Robotic art installation with motors, plaster, robots with IC, sensors, video projection, dimensions variable
The installation explores the symbiotic relationship between the human body and the non-human mechanism in contemporary techno-society. Mobile robots, sculptures with projected body images and immersive sounds construct a new body form, the dynamic hybrid of the organic and the inorganic throughout the gallery. Viewers are invited to be a part of this synthesized body form by walking through sculptures and interacting with robots with different personality and behavior while controlling the audiovisuals.
The Robot Symbiosis series starts with thinking about the state of the human body that is expanded and dispersed by media and technology. The work consists of 6-8 pieces of plaster sculpture on which the images of the body are projected and the robots roam between them. The audience contemplates the image of the body that is expanded and dispersed or moves among the robots and the imagery of the body to finally complete the image of the technically sympathetic body.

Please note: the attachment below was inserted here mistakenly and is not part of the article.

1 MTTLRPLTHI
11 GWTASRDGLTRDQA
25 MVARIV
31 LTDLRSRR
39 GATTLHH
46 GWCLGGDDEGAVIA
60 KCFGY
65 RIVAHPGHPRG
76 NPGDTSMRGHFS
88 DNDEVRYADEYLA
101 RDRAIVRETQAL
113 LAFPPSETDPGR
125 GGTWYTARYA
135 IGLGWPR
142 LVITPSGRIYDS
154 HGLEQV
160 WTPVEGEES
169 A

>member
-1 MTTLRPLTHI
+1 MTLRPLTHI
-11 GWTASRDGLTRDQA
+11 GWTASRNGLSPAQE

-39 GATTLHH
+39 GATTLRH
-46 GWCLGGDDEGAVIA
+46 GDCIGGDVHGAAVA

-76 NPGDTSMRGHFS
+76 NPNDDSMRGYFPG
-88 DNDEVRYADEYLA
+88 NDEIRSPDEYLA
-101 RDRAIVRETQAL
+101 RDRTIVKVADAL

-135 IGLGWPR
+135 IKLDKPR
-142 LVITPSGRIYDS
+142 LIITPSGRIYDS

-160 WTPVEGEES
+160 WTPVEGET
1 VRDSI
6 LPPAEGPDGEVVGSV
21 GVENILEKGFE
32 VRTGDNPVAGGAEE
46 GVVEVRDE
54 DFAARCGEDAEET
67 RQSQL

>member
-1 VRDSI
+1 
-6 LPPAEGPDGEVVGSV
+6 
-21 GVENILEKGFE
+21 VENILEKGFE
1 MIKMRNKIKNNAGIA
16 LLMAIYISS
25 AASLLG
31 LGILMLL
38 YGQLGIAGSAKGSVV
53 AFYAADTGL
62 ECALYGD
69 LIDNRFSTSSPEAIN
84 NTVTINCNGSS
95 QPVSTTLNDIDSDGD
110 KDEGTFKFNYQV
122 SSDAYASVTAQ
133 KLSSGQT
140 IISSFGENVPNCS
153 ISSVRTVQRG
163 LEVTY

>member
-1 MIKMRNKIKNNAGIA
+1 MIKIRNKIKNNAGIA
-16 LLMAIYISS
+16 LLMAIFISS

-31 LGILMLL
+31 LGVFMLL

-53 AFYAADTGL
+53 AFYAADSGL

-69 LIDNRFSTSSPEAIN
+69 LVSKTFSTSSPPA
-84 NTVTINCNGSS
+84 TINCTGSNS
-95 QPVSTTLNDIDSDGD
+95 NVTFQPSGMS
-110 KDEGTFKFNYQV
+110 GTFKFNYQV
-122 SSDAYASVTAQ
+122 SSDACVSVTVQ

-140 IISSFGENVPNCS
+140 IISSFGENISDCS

The work shows that the human body and the machines are interconnected to form an actor-network. A human body projected on to plaster forms gets the quality of thingness, while robots become more active agents. The artist intended to give viewers a moment to think over the issue of thinness and the non-human in relation to human and body in the time of non-human turn.
- Hyun Ju Kim (ex-media) lives and works in Seoul, South Korea, exhibiting various digital experimental films, interactive installation and robotic art nationally and internationally. Her computer interactive installations and performance projects deal with posthuman conditions in the techno-cultural society, exploring the notion of identities in such an environment with ubiquitous digital technologies. In her recent works, she has been creating artistic vocabularies to deal with the issue of the body in the techno-society and the ontological and epistemological relations of human, machine, algorithm and things in the time of ‘non-human turn. Previously worked as assistant professor of art at the University of Massachusetts Lowell, Kim is currently associate professor in convergent media at Seoul Media Institute of Technology (SMIT) and the director of Expanded Media Studio, a visual & media arts research group at SMIT. Graduated from POSTECH, Kim studied computer art at the department of Transmedia in the Syracuse University, USA. ex-media.org